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So much for a fairly quick resubmission of VIVUS' (Nasdaq: VVUS ) obesity drug Qnexa to the Food and Drug Administration after the agency turned down the drug in October. VIVUS announced today that the FDA wants the company to determine whether it's feasible to use existing health-care databases to determine the historical incidence of cleft lip in babies of women treated with topiramate.
Topirmate -- the active ingredient in Johnson & Johnson's (NYSE: JNJ ) migraine and epilepsy drug, Topamax -- is also one of the components of Qnexa. There have been reports of women who take topirmate for migraines having an increased risk of having a baby with cleft lip.
The delay itself isn't that big of a deal. It's not like VIVUS announced a lengthy clinical trial. But the 15% drop today still looks justified because the news adds a layer of uncertainty to Qnexa's likelihood of approval:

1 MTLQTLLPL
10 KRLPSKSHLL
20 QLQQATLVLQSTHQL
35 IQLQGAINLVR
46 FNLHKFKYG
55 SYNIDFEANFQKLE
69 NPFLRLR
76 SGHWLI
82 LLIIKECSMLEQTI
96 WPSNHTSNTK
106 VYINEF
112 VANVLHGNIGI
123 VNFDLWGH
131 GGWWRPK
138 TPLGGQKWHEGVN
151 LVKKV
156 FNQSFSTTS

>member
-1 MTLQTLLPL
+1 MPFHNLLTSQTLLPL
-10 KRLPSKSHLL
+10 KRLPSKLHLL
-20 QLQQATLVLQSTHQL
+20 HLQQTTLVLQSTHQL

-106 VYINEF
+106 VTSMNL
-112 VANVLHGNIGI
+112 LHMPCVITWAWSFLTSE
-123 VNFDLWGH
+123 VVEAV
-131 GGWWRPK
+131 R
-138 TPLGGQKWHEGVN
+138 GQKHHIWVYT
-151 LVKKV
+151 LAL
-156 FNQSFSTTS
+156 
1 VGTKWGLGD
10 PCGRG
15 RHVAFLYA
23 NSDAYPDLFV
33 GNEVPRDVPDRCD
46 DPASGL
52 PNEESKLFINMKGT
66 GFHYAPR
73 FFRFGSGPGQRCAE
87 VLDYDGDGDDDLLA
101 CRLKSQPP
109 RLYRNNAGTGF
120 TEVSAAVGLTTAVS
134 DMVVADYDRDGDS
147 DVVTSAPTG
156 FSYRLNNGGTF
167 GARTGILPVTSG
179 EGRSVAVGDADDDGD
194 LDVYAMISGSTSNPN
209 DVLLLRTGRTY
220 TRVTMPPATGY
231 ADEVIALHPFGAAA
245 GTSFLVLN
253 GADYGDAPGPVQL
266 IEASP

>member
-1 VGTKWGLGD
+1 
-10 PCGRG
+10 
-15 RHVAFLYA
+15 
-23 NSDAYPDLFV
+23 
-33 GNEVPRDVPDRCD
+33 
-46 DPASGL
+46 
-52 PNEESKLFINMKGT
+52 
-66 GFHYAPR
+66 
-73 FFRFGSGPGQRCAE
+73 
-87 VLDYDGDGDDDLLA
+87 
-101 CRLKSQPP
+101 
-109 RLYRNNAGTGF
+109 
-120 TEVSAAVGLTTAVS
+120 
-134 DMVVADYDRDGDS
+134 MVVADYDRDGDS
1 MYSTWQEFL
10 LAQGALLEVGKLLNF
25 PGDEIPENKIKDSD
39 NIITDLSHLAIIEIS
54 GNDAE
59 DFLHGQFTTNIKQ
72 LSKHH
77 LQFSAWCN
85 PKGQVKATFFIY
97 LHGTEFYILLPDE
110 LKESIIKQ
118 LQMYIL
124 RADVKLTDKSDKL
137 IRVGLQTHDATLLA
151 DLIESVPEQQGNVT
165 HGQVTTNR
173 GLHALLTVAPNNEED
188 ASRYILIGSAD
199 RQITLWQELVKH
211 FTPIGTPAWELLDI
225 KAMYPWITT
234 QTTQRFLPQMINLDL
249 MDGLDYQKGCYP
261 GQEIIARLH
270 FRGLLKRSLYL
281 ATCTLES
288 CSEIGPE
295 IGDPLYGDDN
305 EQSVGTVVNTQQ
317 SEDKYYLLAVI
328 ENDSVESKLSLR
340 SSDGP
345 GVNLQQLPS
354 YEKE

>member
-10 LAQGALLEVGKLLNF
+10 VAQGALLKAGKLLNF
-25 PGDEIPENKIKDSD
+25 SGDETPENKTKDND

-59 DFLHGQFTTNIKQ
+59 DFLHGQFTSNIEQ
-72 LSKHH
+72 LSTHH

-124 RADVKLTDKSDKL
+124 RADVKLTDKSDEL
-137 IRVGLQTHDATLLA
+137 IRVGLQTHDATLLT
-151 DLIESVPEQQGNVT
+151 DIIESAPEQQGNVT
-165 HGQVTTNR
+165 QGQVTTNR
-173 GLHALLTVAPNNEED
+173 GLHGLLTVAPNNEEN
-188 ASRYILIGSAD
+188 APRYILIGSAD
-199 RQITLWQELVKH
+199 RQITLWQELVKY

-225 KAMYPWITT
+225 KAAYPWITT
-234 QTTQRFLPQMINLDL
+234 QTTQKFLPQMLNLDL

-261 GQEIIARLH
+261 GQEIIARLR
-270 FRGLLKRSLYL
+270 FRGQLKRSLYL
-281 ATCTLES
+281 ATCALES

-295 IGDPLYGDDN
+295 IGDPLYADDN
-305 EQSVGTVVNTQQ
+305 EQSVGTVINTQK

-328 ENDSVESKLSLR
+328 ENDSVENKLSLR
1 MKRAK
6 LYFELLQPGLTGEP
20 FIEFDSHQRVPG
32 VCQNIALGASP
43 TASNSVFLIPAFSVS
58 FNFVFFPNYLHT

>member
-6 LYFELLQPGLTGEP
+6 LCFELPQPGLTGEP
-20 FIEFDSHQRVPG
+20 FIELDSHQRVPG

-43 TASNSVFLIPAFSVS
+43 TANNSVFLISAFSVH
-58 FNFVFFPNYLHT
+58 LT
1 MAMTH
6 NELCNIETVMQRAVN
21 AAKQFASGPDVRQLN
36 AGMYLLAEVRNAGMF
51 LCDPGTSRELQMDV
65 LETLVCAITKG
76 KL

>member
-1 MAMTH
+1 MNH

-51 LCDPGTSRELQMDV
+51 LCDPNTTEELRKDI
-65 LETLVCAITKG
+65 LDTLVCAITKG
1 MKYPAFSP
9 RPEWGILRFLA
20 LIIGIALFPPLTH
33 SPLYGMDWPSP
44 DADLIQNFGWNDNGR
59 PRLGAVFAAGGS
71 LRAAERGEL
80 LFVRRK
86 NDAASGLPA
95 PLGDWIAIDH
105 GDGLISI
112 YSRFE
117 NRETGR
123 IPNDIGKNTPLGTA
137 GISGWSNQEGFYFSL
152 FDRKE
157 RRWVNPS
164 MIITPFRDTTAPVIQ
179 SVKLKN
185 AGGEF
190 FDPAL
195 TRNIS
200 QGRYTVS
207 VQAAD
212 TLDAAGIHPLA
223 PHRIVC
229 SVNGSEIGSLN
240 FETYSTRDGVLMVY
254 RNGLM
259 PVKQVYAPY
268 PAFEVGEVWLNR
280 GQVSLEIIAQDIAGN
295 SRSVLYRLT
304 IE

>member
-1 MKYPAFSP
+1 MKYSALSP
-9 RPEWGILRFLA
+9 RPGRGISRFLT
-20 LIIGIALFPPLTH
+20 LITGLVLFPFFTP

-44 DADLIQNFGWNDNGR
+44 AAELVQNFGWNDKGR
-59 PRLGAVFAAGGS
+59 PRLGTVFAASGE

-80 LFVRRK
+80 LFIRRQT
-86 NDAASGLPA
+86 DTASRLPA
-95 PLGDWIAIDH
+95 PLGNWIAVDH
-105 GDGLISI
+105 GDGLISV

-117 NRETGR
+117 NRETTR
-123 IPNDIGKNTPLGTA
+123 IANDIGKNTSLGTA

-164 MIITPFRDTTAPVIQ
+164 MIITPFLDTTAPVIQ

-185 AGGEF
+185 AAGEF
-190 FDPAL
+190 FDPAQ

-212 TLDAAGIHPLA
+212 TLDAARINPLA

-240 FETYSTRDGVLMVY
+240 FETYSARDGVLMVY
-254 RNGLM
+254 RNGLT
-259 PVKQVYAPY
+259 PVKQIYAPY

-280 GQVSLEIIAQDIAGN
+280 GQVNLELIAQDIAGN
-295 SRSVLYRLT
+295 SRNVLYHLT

- Exactly how long is this going to take?
- What happens if the databases aren't sufficient to answer the FDA's questions? I'm not sure how one could ethically test this in a clinical trial.
- If they are acceptable, what level of cleft lip is acceptable? Certainly it's lower for a diet drug than for a migraine treatment.
- What will the FDA do with this information? Limit Qnexa use to just men, cutting the market in half? Require regular pregnancy tests, which could indirectly lower sales?
For now, Orexigen's (Nasdaq: OREX ) obesity drug Contrave is the front runner. If it gains FDA approval at the end of this month, it could have the market all to itself for a year -- potentially more. If not, it'll join the queue of obesity drugs with unknown timelines for approval.
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